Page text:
Internet of Things
IoT primarily exploits standard protocols and networking technologies. However, the major enabling technologies and protocols of IoT are RFID, NFC, low-energy Bluetooth, low-energy wireless, low-energy radio protocols, LTE-A, and WiFi-Direct. These technologies support the specific networking functionality needed in an IoT system in contrast to a standard uniform network of common systems.
NFC and RFID
RFID (radio-frequency identification) and NFC (near-field communication) provide simple, lowenergy, and versatile options for identity and access tokens, connection bootstrapping, and payments.
RFID technology employs 2-way radio transmitter-receivers to identify and track tags associated with objects.
NFC consists of communication protocols for electronic devices, typically a mobile device and a standard device.
This technology supports the low-power, long-use need of IoT function while exploiting a standard technology with native support across systems.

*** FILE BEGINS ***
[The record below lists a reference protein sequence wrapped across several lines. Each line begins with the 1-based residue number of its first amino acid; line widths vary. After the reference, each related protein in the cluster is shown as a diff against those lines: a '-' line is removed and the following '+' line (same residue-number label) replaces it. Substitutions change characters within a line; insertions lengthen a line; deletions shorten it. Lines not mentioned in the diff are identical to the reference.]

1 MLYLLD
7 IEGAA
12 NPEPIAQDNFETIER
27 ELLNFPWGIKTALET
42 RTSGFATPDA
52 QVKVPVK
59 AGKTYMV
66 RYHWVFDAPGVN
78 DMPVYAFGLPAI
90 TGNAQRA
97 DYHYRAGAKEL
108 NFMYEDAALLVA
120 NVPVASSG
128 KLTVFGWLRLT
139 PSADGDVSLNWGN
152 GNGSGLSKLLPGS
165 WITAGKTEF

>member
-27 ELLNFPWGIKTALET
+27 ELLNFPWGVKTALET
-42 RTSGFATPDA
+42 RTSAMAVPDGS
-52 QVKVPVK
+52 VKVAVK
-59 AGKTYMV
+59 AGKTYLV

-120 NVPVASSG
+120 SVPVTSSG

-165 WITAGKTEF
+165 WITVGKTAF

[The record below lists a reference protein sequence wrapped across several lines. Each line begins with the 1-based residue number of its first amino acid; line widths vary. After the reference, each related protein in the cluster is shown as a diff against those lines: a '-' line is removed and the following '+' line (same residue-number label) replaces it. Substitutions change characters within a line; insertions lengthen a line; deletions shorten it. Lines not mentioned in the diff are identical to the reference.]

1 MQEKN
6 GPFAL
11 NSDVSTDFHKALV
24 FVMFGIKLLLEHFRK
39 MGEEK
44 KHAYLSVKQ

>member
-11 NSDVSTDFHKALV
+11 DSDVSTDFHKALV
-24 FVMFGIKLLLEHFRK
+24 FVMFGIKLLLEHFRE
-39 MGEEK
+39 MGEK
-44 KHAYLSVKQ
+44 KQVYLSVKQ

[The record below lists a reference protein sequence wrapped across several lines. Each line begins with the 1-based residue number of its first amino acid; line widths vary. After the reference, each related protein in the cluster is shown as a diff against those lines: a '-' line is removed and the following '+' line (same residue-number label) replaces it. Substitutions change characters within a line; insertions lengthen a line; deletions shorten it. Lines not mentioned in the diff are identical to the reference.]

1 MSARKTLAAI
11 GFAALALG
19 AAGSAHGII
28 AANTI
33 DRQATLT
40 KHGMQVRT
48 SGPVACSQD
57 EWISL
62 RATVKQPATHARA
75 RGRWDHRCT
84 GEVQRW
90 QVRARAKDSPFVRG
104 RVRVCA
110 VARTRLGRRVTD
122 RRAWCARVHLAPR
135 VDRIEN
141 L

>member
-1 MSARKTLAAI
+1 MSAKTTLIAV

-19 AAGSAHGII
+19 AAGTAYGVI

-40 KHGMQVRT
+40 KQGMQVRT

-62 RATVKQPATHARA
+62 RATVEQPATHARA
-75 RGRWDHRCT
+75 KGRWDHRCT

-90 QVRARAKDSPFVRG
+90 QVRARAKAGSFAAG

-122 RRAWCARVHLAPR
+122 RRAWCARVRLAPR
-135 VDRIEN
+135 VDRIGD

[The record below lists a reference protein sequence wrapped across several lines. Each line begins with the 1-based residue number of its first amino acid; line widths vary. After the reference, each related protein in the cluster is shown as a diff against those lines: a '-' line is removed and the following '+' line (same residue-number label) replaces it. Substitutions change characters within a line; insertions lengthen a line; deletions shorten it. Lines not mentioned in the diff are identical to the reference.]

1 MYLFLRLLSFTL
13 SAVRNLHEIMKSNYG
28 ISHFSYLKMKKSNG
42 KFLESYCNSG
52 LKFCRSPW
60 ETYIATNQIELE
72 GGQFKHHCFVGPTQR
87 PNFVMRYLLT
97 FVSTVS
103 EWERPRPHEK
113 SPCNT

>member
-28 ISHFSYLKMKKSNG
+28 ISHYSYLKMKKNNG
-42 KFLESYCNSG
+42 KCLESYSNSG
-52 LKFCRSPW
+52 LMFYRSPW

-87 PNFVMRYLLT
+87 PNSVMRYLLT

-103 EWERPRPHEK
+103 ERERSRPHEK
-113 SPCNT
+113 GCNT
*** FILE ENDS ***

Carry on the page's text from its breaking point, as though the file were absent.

This technology replaces the most power hungry aspect of an IoT system. Though sensors and other elements can power down over long periods, communication links (i.e., wireless) must remain in listening mode. Low-energy wireless not only reduces consumption, but also extends the life of the device through less use.
ZigBee, Z-Wave, and Thread are radio protocols for creating low-rate private area networks. These technologies are low-power, but offer high throughput unlike many similar options. This increases the power of small local device networks without the typical costs.
LTE-A, or LTE Advanced, delivers an important upgrade to LTE technology by increasing not only its coverage, but also reducing its latency and raising its throughput. It gives IoT a tremendous power through expanding its range, with its most significant applications being vehicle, UAV, and similar communication.
WiFi-Direct eliminates the need for an access point. It allows P2P (peer-to-peer) connections with the speed of WiFi, but with lower latency. WiFi-Direct eliminates an element of a network that often bogs it down, and it does not compromise on speed or throughput.